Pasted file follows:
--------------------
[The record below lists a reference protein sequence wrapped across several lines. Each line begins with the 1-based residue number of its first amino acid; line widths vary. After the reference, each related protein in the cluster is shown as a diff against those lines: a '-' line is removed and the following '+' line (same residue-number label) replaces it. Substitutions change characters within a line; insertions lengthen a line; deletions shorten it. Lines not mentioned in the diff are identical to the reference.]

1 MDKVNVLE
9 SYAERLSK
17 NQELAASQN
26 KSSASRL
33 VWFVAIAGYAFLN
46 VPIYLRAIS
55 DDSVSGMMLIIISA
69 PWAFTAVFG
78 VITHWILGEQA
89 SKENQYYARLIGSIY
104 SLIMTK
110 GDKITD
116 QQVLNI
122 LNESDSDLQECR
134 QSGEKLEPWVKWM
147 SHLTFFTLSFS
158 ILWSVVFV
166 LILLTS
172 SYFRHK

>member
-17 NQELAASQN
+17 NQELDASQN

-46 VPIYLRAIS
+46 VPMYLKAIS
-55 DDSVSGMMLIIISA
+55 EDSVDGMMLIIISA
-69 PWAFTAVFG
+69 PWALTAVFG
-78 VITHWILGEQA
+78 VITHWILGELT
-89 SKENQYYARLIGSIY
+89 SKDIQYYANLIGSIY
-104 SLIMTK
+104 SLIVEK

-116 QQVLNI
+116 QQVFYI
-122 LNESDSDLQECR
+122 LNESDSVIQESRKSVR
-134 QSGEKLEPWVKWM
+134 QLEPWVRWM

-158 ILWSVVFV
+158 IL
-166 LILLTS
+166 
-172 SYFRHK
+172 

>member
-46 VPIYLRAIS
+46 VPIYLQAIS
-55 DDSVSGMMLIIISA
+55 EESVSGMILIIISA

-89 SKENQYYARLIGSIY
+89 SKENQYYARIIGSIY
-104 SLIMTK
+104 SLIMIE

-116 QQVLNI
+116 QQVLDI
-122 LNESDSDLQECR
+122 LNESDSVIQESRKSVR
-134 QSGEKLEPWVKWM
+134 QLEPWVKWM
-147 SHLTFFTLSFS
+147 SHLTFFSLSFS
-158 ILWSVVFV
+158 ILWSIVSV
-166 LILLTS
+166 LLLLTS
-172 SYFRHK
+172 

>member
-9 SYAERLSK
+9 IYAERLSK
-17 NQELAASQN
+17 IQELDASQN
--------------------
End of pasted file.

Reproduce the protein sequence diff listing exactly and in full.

[The record below lists a reference protein sequence wrapped across several lines. Each line begins with the 1-based residue number of its first amino acid; line widths vary. After the reference, each related protein in the cluster is shown as a diff against those lines: a '-' line is removed and the following '+' line (same residue-number label) replaces it. Substitutions change characters within a line; insertions lengthen a line; deletions shorten it. Lines not mentioned in the diff are identical to the reference.]

1 MDKVNVLE
9 SYAERLSK
17 NQELAASQN
26 KSSASRL
33 VWFVAIAGYAFLN
46 VPIYLRAIS
55 DDSVSGMMLIIISA
69 PWAFTAVFG
78 VITHWILGEQA
89 SKENQYYARLIGSIY
104 SLIMTK
110 GDKITD
116 QQVLNI
122 LNESDSDLQECR
134 QSGEKLEPWVKWM
147 SHLTFFTLSFS
158 ILWSVVFV
166 LILLTS
172 SYFRHK

>member
-17 NQELAASQN
+17 NQELDASQN

-46 VPIYLRAIS
+46 VPMYLKAIS
-55 DDSVSGMMLIIISA
+55 EDSVDGMMLIIISA
-69 PWAFTAVFG
+69 PWALTAVFG
-78 VITHWILGEQA
+78 VITHWILGELT
-89 SKENQYYARLIGSIY
+89 SKDIQYYANLIGSIY
-104 SLIMTK
+104 SLIVEK

-116 QQVLNI
+116 QQVFYI
-122 LNESDSDLQECR
+122 LNESDSVIQESRKSVR
-134 QSGEKLEPWVKWM
+134 QLEPWVRWM

-158 ILWSVVFV
+158 IL
-166 LILLTS
+166 
-172 SYFRHK
+172 

>member
-46 VPIYLRAIS
+46 VPIYLQAIS
-55 DDSVSGMMLIIISA
+55 EESVSGMILIIISA

-89 SKENQYYARLIGSIY
+89 SKENQYYARIIGSIY
-104 SLIMTK
+104 SLIMIE

-116 QQVLNI
+116 QQVLDI
-122 LNESDSDLQECR
+122 LNESDSVIQESRKSVR
-134 QSGEKLEPWVKWM
+134 QLEPWVKWM
-147 SHLTFFTLSFS
+147 SHLTFFSLSFS
-158 ILWSVVFV
+158 ILWSIVSV
-166 LILLTS
+166 LLLLTS
-172 SYFRHK
+172 

>member
-9 SYAERLSK
+9 IYAERLSK
-17 NQELAASQN
+17 IQELDASQN